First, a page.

There was a thorough overview of ways to overcome a fear of public speaking in Tuesday’s FT.
They advise that practice makes all the difference. I agree. I like to point out that people who only play tennis twice a year are probably not very good at it. Hitting the ball, or hitting the podium, every week makes all the difference. That’s why Toastmaster’s International is a great sandbox for all speakers to practice in. There’s bound to be a club near you.
The fear of public speaking is so pervasive that the bar for acceptability is really quite low. Most business speeches are dull, “In fact, many of what are thought of as awful speeches are decent speakers saying the wrong thing.” The article points out that public speaking breaks into two categories: what you say, and how you say it. They claim, quite rightly in this speechwriters’ opinion, that the former is considerably more important.
A dozen solid tips on developing and delivering a speech include:
- Know the audience and anticipate their questions in the content you deliver
- Write for the spoken word not the written
- Use personal stories
- People only take away three things from a speech (the rule of three)
- Prepare more material than you need to be ready for follow-up questions. (I’d point out that most speakers don’t have a problem finding material, it’s editing it down that causes many people headaches.)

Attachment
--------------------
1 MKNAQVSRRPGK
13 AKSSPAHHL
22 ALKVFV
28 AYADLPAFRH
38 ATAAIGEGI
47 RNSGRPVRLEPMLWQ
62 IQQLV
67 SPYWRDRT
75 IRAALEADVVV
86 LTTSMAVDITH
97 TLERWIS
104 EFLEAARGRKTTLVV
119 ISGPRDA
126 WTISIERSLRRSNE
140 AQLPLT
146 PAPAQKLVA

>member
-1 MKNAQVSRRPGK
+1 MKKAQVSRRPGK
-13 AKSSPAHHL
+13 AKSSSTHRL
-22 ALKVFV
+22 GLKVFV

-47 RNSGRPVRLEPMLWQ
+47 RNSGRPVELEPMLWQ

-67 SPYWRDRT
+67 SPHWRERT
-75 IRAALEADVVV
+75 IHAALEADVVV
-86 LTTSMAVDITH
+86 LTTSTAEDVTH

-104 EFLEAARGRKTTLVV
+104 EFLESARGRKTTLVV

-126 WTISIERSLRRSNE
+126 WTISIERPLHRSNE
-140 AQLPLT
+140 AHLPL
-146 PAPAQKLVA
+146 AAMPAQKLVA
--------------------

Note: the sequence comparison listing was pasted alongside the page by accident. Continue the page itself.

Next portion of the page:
- Don’t read a script — the article points to the harm Amazon founder Jeff Bezos did to his delivery when he read from notes in this Princeton commencement address
- Avoid a TelePrompTer
- Avoid filler words (a few week’s with a ToasterMaster “Ah Counter” will cure most verbal ticks)
- Signpost your speech to the audience – clearly stating where your theme is going
- Vary your pitch and emphasis (which Toastmasters calls “Vocal Variety”)
- Limit PowerPoint
- Deliver a strong finish.
Among the most effective ways of dealing with stage fright that I’ve come across as the techniques of voice control outlined by Kate Peters in her book Can You Hear Me Now?
It’s also worth working with a coach who has theater or improv experience to learn simple yet effective ways to use your body as tool to overcome the symptoms of stage fright.